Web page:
Again, this is all in the context of selling expensive services that apply expertise. If we’re selling ebooks or low-priced digital products, we’re playing more in the direct response context and can expect a different set of benefits and tradeoffs from daily emailing.


    Reminder: I’m running a workshop on point of view next month. It’ll make you smarter.

    It’s online, limited to 20 people, meets weekly at 10am Mountain time March 6 – April 24 (12 days from now!!), is introvert-friendly, gives you lots of support in exploring and formalizing your points of view, and costs $700. If this is of interest, you can sign up here:

    [Indie Experts] Rockets, The Earth, and risk

    Mike Hughes just died 🙁

    The point of view worshop begins in 13 days, on March 6:

      • • •  

    Longtime list members know I’ve been fascinated with Daredevil “Mad” Mike Hughes.

    He was a Flat Earther, but I respected him in a very specific way.

    Generally, I think Flat Earthers are intentional dumbasses. I say so in v3 of The Positioning Manual:

    A polarizing POV is one that intentionally separates people into one of two camps: those that agree, and those that disagree. “The Earth is round, not flat” was a very not-polarizing POV for centuries until the Internet connected a critical mass of dumbasses, and now this POV (a fact, if I’m being careful with my language) is somewhat more polarizing now.

    It required a communication media as frictionless as the Internet to create the critical mass of dumbasses known as Flat Earthers. How else could a group of people so bent on being dumb otherwise get together?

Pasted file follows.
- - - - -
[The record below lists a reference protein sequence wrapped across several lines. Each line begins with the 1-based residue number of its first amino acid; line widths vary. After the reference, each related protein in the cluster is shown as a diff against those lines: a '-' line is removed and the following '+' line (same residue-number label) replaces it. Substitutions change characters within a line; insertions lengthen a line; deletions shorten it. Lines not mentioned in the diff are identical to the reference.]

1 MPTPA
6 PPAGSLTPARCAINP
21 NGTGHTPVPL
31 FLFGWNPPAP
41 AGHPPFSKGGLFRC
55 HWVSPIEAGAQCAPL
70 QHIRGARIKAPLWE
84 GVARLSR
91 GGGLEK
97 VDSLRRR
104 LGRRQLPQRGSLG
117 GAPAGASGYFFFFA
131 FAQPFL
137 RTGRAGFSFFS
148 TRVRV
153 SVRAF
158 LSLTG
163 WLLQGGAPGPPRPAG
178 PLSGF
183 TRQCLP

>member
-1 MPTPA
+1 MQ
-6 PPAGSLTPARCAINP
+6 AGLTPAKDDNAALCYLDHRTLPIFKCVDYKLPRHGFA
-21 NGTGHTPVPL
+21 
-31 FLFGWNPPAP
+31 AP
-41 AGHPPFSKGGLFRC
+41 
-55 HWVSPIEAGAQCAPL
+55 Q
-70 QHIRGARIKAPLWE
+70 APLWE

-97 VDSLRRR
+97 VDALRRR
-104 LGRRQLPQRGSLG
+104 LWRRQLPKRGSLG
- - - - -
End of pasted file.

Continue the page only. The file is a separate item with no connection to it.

Being intentionally, obstinately dumb is costly, leaving little surplus time and energy for connecting with others for the purpose of being dumb in a group setting! Thanks, Facebook, for helping change that! 🙁

    Mike Hughes built and flew inside of steam powered rockets in an effort to prove to himself that the earth is flat. He reckoned that if he could get up high enough, he’d observe a flat disc of earth rather than a curved one… I guess?

    He (and other Flat Earthers, I suppose…) rejected photographic evidence — even self-collected ones that they think the Illuminati or whatever haven’t tampered with — because I suppose they dumbly believe the lens causes distant straight lines to be distorted into a curve? This does happen — it’s called barrel distortion or moustache distortion — but only with vastly cheaper or less sophisticated lenses. Lenses that do not have this problem have existed since 1866 for goodness sake!!

    Cause let me tell you… sending up a weather balloon with a camera attached would have been way less risky for Mike than what he did instead.

    Weather balloons would have been an ergodic risk.

    There’s a sciencey word for the situation Mike created for himself: non-ergodic.

    Nassim Taleb explains ergodicity in a way I’ve always found challenging to follow. Here’s a better-crafted explanation: